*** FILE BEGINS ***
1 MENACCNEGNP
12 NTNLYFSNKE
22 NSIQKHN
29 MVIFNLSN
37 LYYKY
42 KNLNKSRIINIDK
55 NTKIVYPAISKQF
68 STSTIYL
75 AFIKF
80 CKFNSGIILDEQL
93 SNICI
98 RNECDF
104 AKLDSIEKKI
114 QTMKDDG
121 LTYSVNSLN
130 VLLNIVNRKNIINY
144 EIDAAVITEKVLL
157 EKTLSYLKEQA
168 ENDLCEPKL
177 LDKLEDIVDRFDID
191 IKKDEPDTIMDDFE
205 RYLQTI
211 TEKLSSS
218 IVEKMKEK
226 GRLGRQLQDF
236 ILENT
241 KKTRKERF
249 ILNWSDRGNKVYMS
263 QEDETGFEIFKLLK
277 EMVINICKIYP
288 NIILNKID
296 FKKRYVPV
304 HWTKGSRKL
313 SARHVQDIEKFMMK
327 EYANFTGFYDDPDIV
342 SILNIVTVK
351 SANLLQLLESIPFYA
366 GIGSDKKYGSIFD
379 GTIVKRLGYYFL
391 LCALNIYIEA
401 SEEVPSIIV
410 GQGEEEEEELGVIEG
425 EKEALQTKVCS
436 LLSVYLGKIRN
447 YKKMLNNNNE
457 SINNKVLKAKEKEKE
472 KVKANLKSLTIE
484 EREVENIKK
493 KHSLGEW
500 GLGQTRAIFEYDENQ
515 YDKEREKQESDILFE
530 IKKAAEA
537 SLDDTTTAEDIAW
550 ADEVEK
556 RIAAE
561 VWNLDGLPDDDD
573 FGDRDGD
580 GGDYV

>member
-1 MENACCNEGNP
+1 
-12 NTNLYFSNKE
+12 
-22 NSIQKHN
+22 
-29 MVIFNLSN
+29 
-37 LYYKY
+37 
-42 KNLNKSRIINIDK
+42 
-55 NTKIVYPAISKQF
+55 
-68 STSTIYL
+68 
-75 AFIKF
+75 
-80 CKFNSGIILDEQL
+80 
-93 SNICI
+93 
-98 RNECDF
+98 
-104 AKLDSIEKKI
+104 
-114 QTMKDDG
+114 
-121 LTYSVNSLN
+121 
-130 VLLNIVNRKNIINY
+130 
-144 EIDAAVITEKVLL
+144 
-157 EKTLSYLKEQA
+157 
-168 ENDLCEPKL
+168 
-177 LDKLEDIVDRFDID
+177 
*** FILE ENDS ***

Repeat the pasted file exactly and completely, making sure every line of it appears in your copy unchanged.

1 MENACCNEGNP
12 NTNLYFSNKE
22 NSIQKHN
29 MVIFNLSN
37 LYYKY
42 KNLNKSRIINIDK
55 NTKIVYPAISKQF
68 STSTIYL
75 AFIKF
80 CKFNSGIILDEQL
93 SNICI
98 RNECDF
104 AKLDSIEKKI
114 QTMKDDG
121 LTYSVNSLN
130 VLLNIVNRKNIINY
144 EIDAAVITEKVLL
157 EKTLSYLKEQA
168 ENDLCEPKL
177 LDKLEDIVDRFDID
191 IKKDEPDTIMDDFE
205 RYLQTI
211 TEKLSSS
218 IVEKMKEK
226 GRLGRQLQDF
236 ILENT
241 KKTRKERF
249 ILNWSDRGNKVYMS
263 QEDETGFEIFKLLK
277 EMVINICKIYP
288 NIILNKID
296 FKKRYVPV
304 HWTKGSRKL
313 SARHVQDIEKFMMK
327 EYANFTGFYDDPDIV
342 SILNIVTVK
351 SANLLQLLESIPFYA
366 GIGSDKKYGSIFD
379 GTIVKRLGYYFL
391 LCALNIYIEA
401 SEEVPSIIV
410 GQGEEEEEELGVIEG
425 EKEALQTKVCS
436 LLSVYLGKIRN
447 YKKMLNNNNE
457 SINNKVLKAKEKEKE
472 KVKANLKSLTIE
484 EREVENIKK
493 KHSLGEW
500 GLGQTRAIFEYDENQ
515 YDKEREKQESDILFE
530 IKKAAEA
537 SLDDTTTAEDIAW
550 ADEVEK
556 RIAAE
561 VWNLDGLPDDDD
573 FGDRDGD
580 GGDYV

>member
-1 MENACCNEGNP
+1 
-12 NTNLYFSNKE
+12 
-22 NSIQKHN
+22 
-29 MVIFNLSN
+29 
-37 LYYKY
+37 
-42 KNLNKSRIINIDK
+42 
-55 NTKIVYPAISKQF
+55 
-68 STSTIYL
+68 
-75 AFIKF
+75 
-80 CKFNSGIILDEQL
+80 
-93 SNICI
+93 
-98 RNECDF
+98 
-104 AKLDSIEKKI
+104 
-114 QTMKDDG
+114 
-121 LTYSVNSLN
+121 
-130 VLLNIVNRKNIINY
+130 
-144 EIDAAVITEKVLL
+144 
-157 EKTLSYLKEQA
+157 
-168 ENDLCEPKL
+168 
-177 LDKLEDIVDRFDID
+177 